Tuesday, October 10, 2006

Grade Inflation Discussion sizzles list

SoTL is organizing a forum on Grade Inflation for Halloween. Here is the announcement:

Grades: Tricks or Treats?
Tuesday, October 31, 12 to 2 p.m., Reeve Union 221

A frank discussion on the issue of grade inflation at UW Oshkosh from both faculty and student perspectives. What are the causes? Is it really a problem? Professor Bryan Lilly will moderate the discussion. Panel members include Bill Wresch, Undergraduate Program Director of COBA; John Koker, COLS Interim Dean; and Peter Meyerson, Associate Professor, COEHS. Please bring your own lunch, though “treats” will be provided.



This posting has fired up the discussion list as nothing else has in quite awhile. It began with some thinking about correlation between SOS evaluations and grades in the class. Brian Lilly argues that he has found a clear correlation. Others have written in asking if this is truly a problem. Perhaps the higher average represents better students or students fulfilling requirements better than they used to (Ha!).

It has been a very intriguing discussion and I look forward to the Halloween discussion and more dialogue on our list serve. I suppose I will make a comment about it in more detail myself, when I feel like I have a bit more time.

Back to grading now. . . .

5 comments:

lammers said...

>>It began with some thinking about correlation between SOS evaluations and grades in the class. Brian Lilly argues that he has found a clear correlation.<<

In my experience, this is not the case. In my Bio 105 pit lectures over the last three years, one-third of the class fails to make a C or better, and only 15% earn an A, yet my SOS scores average 4.34 in that class and my overall score on Rate My Professor is 4.7 (no chili peppers, though).

It is my impression that what upsets students more than bad grades is the feeling that the instructor disrespects them, is arbitrary or otherwise unfair. Disorganization upsets them, too. If they get this impression (whether it is true or not), they may retaliate with bad evaluations.

nemesis said...

Maybe some of you need to be honest with yourselves and admit your just not as good at teaching as you think you are. Maybe you really ARE boring or disorganized or mumbly or biased or whatever they say about you. Instead of circling the wagons and shouting, "We're ALL excellent!" you need to be honest about profesors who really are terrible teachers.

Anonymous said...

>>you need to be honest about profesors who really are terrible teachers<<

looking at ratemyproffessors.com it looks like Palmeri rates pretty low, and not much of the complaining is about hard grading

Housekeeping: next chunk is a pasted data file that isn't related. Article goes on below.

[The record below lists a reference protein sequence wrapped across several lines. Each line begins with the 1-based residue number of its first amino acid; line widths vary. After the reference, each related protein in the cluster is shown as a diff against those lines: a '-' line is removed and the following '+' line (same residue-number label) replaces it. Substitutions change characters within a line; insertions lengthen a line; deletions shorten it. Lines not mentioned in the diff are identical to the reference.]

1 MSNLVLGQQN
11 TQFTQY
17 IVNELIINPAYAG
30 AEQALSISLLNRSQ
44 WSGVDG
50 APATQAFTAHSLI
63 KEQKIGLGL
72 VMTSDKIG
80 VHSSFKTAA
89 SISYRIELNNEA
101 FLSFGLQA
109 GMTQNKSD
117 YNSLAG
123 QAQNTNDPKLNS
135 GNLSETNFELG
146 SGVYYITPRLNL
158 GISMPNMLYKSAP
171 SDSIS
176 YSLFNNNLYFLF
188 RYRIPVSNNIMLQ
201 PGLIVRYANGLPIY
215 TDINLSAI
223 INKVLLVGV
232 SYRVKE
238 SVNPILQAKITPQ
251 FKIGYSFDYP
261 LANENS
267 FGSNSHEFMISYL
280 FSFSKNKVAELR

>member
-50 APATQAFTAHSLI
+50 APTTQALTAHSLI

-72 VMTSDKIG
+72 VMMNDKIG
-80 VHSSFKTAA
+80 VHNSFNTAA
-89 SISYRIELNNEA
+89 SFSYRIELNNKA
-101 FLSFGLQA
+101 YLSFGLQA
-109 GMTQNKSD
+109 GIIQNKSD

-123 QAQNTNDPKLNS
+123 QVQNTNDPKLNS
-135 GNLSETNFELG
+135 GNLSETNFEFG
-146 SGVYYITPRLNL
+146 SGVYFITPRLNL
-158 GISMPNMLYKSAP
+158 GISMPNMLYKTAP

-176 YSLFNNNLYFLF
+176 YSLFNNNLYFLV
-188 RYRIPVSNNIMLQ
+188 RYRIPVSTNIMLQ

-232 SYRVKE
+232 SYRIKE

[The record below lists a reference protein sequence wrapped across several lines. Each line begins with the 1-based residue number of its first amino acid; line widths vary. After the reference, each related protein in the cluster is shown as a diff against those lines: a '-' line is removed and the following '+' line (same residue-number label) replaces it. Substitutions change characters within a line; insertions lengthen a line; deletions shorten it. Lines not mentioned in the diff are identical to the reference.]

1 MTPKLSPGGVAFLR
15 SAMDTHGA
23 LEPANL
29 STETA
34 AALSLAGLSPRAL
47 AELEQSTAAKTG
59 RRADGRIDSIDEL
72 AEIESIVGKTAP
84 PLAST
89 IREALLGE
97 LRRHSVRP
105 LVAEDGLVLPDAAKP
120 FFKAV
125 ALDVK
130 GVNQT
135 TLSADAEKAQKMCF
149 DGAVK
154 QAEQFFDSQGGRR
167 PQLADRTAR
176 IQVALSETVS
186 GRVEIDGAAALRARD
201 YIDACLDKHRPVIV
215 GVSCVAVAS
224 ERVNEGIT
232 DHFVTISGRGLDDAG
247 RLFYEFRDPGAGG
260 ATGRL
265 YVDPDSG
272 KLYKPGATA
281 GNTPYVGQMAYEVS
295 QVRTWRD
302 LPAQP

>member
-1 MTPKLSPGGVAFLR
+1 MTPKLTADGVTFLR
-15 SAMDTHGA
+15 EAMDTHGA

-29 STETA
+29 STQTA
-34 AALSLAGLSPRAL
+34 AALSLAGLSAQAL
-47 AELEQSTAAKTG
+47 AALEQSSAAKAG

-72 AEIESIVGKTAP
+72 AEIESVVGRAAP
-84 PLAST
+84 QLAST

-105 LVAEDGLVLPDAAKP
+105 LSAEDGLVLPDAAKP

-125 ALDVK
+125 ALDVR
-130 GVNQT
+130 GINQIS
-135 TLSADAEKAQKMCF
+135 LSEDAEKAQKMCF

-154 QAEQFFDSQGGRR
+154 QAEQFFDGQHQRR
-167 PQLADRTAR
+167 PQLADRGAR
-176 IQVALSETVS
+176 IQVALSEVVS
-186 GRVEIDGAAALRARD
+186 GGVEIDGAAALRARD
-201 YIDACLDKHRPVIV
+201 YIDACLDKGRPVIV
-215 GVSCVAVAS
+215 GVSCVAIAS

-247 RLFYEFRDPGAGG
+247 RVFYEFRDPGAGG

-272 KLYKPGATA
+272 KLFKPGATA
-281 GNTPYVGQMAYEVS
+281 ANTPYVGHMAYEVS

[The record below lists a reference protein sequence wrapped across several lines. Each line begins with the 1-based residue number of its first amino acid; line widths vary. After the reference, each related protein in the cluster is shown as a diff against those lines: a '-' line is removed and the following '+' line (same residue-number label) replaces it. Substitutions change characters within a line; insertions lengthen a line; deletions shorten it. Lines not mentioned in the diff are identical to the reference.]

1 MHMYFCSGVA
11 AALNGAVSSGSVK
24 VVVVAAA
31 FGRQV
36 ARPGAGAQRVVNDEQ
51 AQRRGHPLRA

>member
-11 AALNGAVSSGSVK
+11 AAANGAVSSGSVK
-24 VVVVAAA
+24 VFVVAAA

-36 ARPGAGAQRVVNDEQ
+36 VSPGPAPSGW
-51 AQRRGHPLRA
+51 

Lake Winneblogo said...

My impression was that Brian was comparing differences in SOS in different sections of his class that had different overall grades. You may get high evals overall, but have you ever compared across sections or years? Regardless, it is good to see that you are keeping your own grades under control in 105. Does that go for your upper levels?

The grumpy ?students? have come out in this thread, complaining about bad professors. Those comments don't really add anything to the thread.

The question was and is: why are grades going up across both campus and the country? Secondly, what can (should) we do about it?

I my actually go to the forum just to see what folks have to say!

lammers said...

Winnie Bloggo said:

>>You may get high evals overall, but have you ever compared across sections or years?<<

Yes, and they are rather consistent, just as grading is rather consistent.

>>Does that go for your upper levels?<<

To some extent, largely because students unwilling to do college-level work have left school before they get that far. Those who are in 300- level electives are usually pretty devoted to their education. Even then, I give more B's than A's and sometimes more C's than A's.

>>The grumpy ?students? have come out in this thread, complaining about bad professors. Those comments don't really add anything to the thread.<<

I beg to differ. Think of the physicians who never criticize a colleague ... until a patient dies.

We are told that bad SOS scores probably mean the professor is a tough grader. It is very much to the point if SOS scores actually identify poor instructors.

I think we have an obligation to investigate such complaints to see if they have merit. Sometimes they do, sometimes they don't. Sometimes our students refuse to accept their own shortcomings and look for a scapegoat. Sometimes, our colleagues really are boring and disorganized. We do not do anyone any favors by insisting, as nemesis said, that "we're all excellent." You know and I know that that is NOT the case.